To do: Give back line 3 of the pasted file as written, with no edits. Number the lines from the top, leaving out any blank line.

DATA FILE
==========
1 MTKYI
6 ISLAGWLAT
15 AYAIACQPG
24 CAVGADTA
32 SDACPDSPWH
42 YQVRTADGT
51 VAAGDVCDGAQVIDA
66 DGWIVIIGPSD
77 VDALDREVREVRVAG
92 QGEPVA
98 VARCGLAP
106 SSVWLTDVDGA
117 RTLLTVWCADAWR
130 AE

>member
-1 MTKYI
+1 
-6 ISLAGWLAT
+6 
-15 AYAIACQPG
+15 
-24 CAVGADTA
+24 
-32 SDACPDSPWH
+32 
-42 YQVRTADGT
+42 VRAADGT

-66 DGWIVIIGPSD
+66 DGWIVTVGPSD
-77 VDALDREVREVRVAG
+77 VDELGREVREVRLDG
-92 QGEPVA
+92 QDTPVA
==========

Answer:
15 AYAIACQPG